Sermons

Rev Eric ShaferRev. Eric C. Shafer's Sermon
for Maundy Thursday  -  

 

I like the film “Walk the Line,” the 2005 movie biography of singer Johnny Cash. Stars Reese Witherspoon and Joaquin Phoenix both deservedly were nominated for Academy Awards for their performances in this film and Witherspoon won the Best Actress Oscar.

Early in this film there is this scene: Johnny Cash is trying to break into the music business. Cash is auditioning for record producer Sam Phillips in Phillips’ recording studio. For his audition, Cash chooses a gospel standard, but before he even gets to the second verse, Phillips interrupts: "I'm sorry, do you have anything else?" "What's wrong with that?" Cash asks. "I don't believe you," Phillips replies. "Are you saying I don't believe in God?" Cash shoots back, getting angry. "I don't know, Mr. Cash," Phillips says; "what I do know is that I've heard this all before; the same old song sung the same old way. There's nothing real there.”

Then, Sam Phillips gets to his important point when he asks Johnny Cash, “If you were hit by a truck, if you knew you were going to die, if you only had time left to sing one song, what would you do so people would remember you? Would you really sing this song? Or would you sing something different: something honest, something real?"

Cash stands there for a minute in silence. Then softly, slowly, he begins to sing about a prisoner listening to the sound of a train full of people going by his jail. The prisoner in Cash’s song is tormented by the contrast between those people who are freely traveling where and when they want and himself, who, because of his choices and actions, has forfeited his freedom and everything else good in his life. The prisoner knows he deserves what has happened to him, and yet he longs for redemption. As the song builds, Phillips begins to smile. This is what he was looking for: something honest, something real, something that people can and will remember.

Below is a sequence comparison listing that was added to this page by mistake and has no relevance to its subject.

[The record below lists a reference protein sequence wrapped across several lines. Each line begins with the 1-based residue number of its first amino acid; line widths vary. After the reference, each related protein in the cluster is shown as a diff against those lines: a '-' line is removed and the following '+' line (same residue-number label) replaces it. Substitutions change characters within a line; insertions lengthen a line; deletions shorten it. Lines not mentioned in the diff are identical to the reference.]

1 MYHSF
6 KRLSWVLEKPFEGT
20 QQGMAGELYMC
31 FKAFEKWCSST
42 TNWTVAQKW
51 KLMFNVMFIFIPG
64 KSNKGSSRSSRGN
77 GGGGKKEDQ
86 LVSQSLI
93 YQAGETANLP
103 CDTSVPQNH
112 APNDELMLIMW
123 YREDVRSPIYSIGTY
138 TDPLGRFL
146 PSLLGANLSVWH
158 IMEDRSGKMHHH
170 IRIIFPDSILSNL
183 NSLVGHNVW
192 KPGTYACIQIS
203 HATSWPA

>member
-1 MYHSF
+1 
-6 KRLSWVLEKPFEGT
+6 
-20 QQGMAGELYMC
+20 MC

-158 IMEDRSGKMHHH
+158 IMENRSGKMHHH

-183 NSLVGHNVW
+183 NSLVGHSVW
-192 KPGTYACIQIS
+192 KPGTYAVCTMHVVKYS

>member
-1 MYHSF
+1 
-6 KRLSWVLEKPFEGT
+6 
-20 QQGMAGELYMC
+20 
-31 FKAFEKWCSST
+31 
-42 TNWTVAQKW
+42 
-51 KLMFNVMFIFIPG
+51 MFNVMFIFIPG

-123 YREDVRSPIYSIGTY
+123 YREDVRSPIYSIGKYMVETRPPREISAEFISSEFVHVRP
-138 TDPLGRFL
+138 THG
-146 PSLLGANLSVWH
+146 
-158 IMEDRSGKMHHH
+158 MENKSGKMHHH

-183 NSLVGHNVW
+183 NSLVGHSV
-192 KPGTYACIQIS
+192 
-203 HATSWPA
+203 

If you knew you were going to die, what would you do so people would remember you?

The things we do in the face of impending death carry a lot of weight: the prisoner's last meal that reveals a long-held fantasy or recalls lifelong food favorites; the deathbed confession that unburdens truths that could never be spoken in life; final efforts to reconcile long held grudges and heal old wounds, knowing there will be no further opportunities. Our final words and actions reveal much about who we are and how we understand ourselves; about our hopes and intentions for how we will be remembered and our feelings for those whom we leave behind. They have the power not only to sum up a life, but to determine how life is understood, valued and remembered.

That is what Jesus is counting on as he gathers his disciples together on this Maundy Thursday evening. "Jesus knew that his hour had come to depart from this world and go to the Father," John tells us. Jesus’ hour has come, the hour he has awaited since the beginning of the Gospel. This very night, Jesus will be arrested. This very night, he begins the final part of his journey toward the cross. This very night is his last night with his disciples. And Jesus knows it; he knows that he is going to die, knows that he has this one last chance to give them something to remember him by. What should it be?